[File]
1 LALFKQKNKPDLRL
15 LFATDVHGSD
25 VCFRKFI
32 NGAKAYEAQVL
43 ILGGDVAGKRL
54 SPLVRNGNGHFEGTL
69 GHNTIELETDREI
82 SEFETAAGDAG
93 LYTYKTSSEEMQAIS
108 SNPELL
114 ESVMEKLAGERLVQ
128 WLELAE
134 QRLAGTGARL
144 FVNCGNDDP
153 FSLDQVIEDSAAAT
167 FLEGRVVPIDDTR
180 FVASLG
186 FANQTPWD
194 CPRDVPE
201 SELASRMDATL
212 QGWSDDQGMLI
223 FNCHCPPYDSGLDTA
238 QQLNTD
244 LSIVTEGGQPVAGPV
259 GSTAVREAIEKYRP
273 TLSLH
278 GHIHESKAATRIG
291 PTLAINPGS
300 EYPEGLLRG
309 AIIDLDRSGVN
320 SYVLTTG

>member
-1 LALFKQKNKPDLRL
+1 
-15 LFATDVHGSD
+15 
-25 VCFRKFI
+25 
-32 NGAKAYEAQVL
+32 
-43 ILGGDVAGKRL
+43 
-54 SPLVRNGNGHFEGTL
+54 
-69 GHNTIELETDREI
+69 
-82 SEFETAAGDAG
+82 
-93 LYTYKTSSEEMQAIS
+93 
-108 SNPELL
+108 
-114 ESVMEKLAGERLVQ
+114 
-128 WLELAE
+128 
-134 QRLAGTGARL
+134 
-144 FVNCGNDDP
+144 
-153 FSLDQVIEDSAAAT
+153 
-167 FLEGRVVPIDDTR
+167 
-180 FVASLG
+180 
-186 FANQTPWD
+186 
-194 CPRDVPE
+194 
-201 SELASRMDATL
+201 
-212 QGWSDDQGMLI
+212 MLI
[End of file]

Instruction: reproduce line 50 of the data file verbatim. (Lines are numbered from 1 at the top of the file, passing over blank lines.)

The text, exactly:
+93 